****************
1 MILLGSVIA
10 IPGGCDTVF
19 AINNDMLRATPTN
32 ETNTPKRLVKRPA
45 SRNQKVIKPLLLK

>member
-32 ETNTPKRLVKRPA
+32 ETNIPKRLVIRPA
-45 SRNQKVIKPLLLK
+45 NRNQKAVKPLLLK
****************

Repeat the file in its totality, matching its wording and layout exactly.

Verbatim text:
1 MILLGSVIA
10 IPGGCDTVF
19 AINNDMLRATPTN
32 ETNTPKRLVKRPA
45 SRNQKVIKPLLLK

>member
-32 ETNTPKRLVKRPA
+32 ETNIPKRLVIRPA
-45 SRNQKVIKPLLLK
+45 NRNQKAVKPLLLK